All Moss Agate material is copyright by Mr. Robert Lyon. All rights reserved.
All photos/videos containing images of Mr. Dan O'Malley are presented here by Dan's humble and loving wife who just wants to see her hustband's musical pursuits documented for his children and grandchildren (and his 85 year old mother to view while she is still on the planet with us) and, most importantly, to help Dan's musical dreams come true. All band promotional efforts by wife of said lead guitarist mentioned herein have been done gratis to date.
Moss Agate plays at the Green Door in the Blues Brawl, May 20, 2012
Photos courtesy of the one and one Mr. David Loomis, photographer extraordinaire.
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Moss Agate is an Auddy Award winning Bluesrock band from the Lansing, Mi. area. Albums (CDs), "Perspectives" (2007), and "Madman At The Wheel" (2010) are available on itunes,Napster, Amazon MP3, and most other digital outlets world wide. Physical CDs can be purchased through Amazon On Demand, or from us.
New band members, Dan O'Malley (guitar) and David Winklestern (bass) have brought a whole new sound to the band - and it ROCKS!!! Will be debuting the new band soon, hopefully at a stage near you! New album in the works for, probably, fall. Give us a heads up if you'd like us to play in YOUR town! (Still looking for a keyboard player.)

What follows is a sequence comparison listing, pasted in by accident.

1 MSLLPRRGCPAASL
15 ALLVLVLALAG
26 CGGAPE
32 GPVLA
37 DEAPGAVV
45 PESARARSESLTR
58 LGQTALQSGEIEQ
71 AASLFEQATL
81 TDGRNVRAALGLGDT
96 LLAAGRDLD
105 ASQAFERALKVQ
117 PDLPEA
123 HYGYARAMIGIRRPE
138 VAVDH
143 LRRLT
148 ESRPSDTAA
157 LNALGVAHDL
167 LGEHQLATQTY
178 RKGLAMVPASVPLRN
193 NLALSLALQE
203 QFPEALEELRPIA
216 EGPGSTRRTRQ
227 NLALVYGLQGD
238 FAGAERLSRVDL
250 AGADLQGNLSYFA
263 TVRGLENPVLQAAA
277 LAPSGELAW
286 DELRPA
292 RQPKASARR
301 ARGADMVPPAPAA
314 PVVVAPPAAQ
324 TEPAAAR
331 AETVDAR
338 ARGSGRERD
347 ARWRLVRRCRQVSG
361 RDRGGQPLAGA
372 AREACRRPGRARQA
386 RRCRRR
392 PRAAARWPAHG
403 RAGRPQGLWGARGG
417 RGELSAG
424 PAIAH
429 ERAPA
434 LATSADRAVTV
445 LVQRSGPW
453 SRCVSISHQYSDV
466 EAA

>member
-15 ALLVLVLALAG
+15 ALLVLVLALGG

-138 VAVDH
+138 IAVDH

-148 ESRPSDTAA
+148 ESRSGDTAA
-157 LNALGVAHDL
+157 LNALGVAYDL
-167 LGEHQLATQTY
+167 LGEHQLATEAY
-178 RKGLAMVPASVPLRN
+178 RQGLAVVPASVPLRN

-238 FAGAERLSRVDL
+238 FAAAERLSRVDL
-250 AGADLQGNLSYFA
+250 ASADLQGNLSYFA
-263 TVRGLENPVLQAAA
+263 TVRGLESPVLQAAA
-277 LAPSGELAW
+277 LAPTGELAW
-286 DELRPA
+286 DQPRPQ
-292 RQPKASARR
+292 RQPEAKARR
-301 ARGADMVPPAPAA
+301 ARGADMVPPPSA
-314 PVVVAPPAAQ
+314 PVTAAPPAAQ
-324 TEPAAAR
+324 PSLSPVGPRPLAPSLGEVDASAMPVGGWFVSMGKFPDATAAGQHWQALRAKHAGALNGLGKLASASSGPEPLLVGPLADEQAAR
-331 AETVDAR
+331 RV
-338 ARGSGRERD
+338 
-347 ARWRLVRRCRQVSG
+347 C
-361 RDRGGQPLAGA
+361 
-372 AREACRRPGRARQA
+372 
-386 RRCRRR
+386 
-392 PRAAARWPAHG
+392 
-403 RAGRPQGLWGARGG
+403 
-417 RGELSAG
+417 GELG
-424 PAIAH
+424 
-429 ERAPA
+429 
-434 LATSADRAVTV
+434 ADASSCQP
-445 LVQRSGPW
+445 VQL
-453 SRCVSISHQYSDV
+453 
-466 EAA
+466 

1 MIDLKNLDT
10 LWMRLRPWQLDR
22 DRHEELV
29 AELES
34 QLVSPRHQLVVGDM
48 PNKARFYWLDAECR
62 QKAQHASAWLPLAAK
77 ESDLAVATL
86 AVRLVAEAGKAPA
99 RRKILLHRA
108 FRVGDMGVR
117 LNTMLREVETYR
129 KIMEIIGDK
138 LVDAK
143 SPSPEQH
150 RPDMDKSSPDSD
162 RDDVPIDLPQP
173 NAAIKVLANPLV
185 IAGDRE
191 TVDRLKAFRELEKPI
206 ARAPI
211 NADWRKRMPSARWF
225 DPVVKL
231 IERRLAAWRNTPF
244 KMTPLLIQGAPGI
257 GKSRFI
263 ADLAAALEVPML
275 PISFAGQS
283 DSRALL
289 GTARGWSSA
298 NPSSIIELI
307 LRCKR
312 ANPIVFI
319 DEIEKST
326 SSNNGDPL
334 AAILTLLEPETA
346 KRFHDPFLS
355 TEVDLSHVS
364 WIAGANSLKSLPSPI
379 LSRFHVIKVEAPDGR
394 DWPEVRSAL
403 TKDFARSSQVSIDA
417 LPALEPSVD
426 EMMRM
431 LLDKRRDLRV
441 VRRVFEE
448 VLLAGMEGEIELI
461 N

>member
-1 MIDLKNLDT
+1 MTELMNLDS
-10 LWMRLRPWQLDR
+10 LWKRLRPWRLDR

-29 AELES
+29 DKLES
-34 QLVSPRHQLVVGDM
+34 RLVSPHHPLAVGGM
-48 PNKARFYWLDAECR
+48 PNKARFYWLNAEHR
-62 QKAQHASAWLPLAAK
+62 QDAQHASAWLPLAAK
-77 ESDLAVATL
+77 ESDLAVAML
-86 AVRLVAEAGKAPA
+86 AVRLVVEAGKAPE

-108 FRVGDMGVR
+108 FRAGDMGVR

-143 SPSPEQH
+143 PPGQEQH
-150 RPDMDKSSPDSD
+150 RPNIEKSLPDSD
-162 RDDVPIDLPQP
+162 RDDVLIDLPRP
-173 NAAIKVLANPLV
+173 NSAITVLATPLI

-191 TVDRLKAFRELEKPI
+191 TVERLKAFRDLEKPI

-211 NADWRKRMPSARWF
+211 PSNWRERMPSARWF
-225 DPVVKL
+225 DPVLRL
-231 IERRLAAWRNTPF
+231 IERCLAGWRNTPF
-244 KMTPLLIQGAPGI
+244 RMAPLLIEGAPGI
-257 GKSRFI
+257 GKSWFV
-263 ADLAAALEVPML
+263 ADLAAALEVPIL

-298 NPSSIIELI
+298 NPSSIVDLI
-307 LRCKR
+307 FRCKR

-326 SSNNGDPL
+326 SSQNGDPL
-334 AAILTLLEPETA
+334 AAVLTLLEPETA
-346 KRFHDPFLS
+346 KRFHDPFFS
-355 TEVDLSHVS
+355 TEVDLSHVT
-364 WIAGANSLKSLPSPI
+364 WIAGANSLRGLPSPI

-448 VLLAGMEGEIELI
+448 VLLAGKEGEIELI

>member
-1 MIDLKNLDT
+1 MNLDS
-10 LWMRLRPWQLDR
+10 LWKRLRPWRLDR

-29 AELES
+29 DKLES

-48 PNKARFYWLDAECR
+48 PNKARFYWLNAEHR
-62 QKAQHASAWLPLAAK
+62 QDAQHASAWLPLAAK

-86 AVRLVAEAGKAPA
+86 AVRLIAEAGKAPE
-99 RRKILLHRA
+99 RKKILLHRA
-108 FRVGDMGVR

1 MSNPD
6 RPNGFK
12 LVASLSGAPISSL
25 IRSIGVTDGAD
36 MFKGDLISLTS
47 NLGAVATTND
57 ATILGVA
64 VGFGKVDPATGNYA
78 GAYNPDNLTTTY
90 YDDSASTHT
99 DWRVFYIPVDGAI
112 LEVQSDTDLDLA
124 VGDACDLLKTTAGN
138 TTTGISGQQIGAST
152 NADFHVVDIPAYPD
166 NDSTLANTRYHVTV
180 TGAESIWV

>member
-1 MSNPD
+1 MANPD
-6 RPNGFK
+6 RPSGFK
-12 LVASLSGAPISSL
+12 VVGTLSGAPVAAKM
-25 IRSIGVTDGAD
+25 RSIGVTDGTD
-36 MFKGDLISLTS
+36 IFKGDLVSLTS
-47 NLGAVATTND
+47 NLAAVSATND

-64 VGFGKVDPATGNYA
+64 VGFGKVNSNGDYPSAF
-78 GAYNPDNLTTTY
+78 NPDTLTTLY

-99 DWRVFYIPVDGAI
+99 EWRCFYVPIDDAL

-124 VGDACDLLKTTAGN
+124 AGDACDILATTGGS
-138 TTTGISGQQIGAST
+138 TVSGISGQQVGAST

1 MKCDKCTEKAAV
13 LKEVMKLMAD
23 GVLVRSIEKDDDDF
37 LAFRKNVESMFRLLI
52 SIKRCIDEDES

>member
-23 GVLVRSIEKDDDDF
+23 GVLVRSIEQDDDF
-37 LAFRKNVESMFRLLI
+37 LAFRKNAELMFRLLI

Moss Agate, led by founder Bob Lyons, opens for Savoy Brown
Bob Lyon with Kim Simmonds of SAVOY BROWN
"One of the earliest of British blues bands, Savoy Brown, with founder guitarist Kim Simmonds at the helm, helped launch the 1967 UK blues boom movement that brought blues music back to the USA invigorating the style forever. In the process, the band became part of the framework that launched the rock and roll music of the 1970’s. Their influence now stretches into modern rock as we know it today."
Moss Agate, or mocha stone, is usually a brownish agate, with dendritic delineations of a brownish-black color and caused by an oxide of iron or manganese. ~ The Mines of Colorado by Ovando James Hollister (1867)
Most agates occur as nodules in volcanic rocks or ancient lavas where they represent cavities originally produced by the disengagement of volatiles in the molten mass which were then filled, wholly or partially, by siliceous matter deposited in regular layers upon the walls.